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Joined: 2003/6/22
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 The Kingly Idea no bad thing


With God, the Kingly Idea Is Not a Bad Thing

Things have changed in our world so rapidly that you can go to New York and find folks of royal blood running elevators and doing other kinds of everyday work.
They tell us now that we have gotten so democratic—and so republican—that we have completely absorbed the notion that every man is equal to every other man, and that the whole king idea in the Bible is a carryover from the old feudal days.
Some of our theologians look down on us with pity for any idea that God sits on a throne and rules His subjects.
“That’s from an ideology that’s dead,” they say, “and therefore we have to rule out the idea of God being a sovereign king.”

Well, I’m not particularly in favor of any specific king that ever lived, but I would like to say a little word here in favor of the kingly idea.
So, here it is: under God, a king is nothing in himself, but he is a symbol of the dignity of the people. That is all.
When God sets a king over a nation, God doesn’t elevate a man and make his blood any richer, his brain any finer, or his bones any stronger than other men.
He simply takes a man—any man—and anoints him and puts him over men, to stand there in his weakness as a symbol of the dignity of the whole nation.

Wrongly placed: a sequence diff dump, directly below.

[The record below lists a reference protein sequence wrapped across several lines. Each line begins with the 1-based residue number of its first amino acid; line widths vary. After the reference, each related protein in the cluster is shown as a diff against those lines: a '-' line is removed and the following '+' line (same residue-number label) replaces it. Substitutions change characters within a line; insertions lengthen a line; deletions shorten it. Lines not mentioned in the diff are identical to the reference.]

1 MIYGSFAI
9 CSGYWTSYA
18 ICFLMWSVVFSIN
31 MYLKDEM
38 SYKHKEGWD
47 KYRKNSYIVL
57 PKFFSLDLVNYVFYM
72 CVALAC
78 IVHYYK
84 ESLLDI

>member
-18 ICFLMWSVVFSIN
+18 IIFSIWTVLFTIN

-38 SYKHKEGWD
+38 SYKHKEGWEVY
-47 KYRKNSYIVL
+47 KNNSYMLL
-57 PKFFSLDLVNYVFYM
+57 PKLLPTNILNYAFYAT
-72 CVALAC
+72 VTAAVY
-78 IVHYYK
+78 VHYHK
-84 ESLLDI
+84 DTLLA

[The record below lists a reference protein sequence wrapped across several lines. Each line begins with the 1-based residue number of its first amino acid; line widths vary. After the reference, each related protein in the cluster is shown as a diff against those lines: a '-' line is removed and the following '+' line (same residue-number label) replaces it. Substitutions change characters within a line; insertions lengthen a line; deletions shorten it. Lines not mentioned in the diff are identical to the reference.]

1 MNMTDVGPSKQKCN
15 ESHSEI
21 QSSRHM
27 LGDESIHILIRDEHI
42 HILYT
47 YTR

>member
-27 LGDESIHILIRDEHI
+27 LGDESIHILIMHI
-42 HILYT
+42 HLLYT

It is the freedom, the prosperity and happiness of the people that give their king his royal dignity.
So, the king idea is not a bad idea, at all.

It is the dignity of the people with a crown on it for a little while. He dies and they put the crown on another fellow’s head, but he remains the symbol of the dignity of the people.
So, when you elevate that to its highest level, we find that God does not hesitate to call Himself a king. “Jehovah, the great King,” He says about Himself.
He means by that simply that the prosperity and freedom and happiness of His creatures bring glory to God, and the glory of God, so far as it is drawn from His kingly prerogative, is in the prosperity and freedom and happiness of His people.

When God calls Himself a king, He doesn’t mean that the Bible is a poor, little narrow book, yielding to an effete ideology.
It means that there is a kingly thought, a kingly idea—that the human race is a noble thing apart from sin, and that it was God who made it to be a noble thing, and the King draws His dignity from the nobility of the people.
Here I must freely admit that because men have sinned, their kings have rarely known how royal they were. That is the curse of the king idea—that men are sinful.
But we who are now God’s subjects, voluntarily and by faith, draw our glory from the King Himself. The freer we are, the more prosperous we are, and the more spiritually-related we are, the more glory accrues to the great God, who is also the great King.

A. W. Tozer

Lars Widerberg

 2004/6/29 14:23Profile

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